HR Implications of a Perez Confirmation
While the battle over the appointment of Thomas Perez as the next Secretary of Labor may be shaping up along traditional political lines, experts agree the civil-rights lawyer's confirmation may have a significant impact on HR.
By Lin Grensing-Pophal
When President Obama introduced Thomas Perez as his nomination for labor secretary on March 18, 2013, it sent a ripple of concern through the employer community. Already dealing with increased regulation and scrutiny under Hilda Solis' tenure, employers are concerned about what additional regulations and oversight might be introduced under the potential leadership of Perez.
Michael Lotito, an attorney and co-chair of San Francisco-based Littler's Workplace Policy Institute, says there are two fundamental philosophies that an administration embraces when it comes to labor. "One is 'we're going to do everything we can to help employers comply' which means putting resources indo education, coaching and giving people resources to know what it is they're supposed to do," he says. The other is enforcement, which takes the approach that the way to get employers to pay attention is through aggressive enforcement of the statutes with equally aggressive judgments.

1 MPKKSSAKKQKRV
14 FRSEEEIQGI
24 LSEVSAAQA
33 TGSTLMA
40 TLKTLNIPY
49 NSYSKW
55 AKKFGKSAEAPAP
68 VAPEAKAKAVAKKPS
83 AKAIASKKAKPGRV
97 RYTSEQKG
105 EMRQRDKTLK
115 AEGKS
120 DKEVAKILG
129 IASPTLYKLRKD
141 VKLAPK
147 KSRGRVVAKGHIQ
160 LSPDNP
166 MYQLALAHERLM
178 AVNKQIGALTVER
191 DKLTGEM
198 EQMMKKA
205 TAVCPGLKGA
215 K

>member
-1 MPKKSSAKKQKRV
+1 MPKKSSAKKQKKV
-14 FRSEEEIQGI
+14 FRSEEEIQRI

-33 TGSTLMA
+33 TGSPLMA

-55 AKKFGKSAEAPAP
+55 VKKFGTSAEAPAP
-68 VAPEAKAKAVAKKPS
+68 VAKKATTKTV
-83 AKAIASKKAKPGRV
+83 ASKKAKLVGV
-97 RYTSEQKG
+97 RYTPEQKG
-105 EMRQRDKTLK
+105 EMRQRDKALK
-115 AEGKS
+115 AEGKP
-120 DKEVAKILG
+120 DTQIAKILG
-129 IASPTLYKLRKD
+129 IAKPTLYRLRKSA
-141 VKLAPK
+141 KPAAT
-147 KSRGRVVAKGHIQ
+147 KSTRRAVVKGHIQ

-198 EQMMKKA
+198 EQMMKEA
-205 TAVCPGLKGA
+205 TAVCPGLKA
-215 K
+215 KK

"This administration has really always embraced the enforcement philosophy as opposed to the compliance philosophy," he says, adding that the appointment of Perez is supportive of that philosophy.
"I think that, if Mr. Perez is ultimately confirmed, HR professionals should expect that there's going to be a continued focus on compliance enforcement efforts by the department," says Lotito. "I don't think there's going to be any moderating of what we've seen over the last several years."
While labor groups are applauding the appointment, groups more firmly on the side of the employer -- such as the U.S. Chamber of Commerce and the National Federation of Independent Businesses -- are taking a decidedly different stance, and Republicans are expected to aggressively oppose the appointment.
Despite the polarization, John Meyers, a partner with Barnes & Thornburg LLP in Atlanta, says he "can't imagine there's a way to really derail his appointment, because it's a presidential appointment." But, he adds, it's "too early" to tell. And certainly, the backlash in response to the appointment has already begun, with opponents pointing to Perez' background as an advocate and activist for immigrants and his involvement in a controversial St. Paul housing discrimination case.
Whatever the outcome, says Meyers, "It's going to be interesting."
The expectation is that, under Perez, the ramped-up enforcement of regulations seen under Hilda Solis' leadership is likely to become even more aggressive, including Occupational Safety and Health Administration's injury and illness-prevention program, the DOL's "Persuader" rules, the Right to Know rules under the Fair Labor Standards Act, and new regulations related to immigration, just to name a few.
"There are some significant changes ahead at the DOL and our fear is that he's the right guy to try to push them through," he says. "The Secretary of Labor has so much potential impact on the workplace."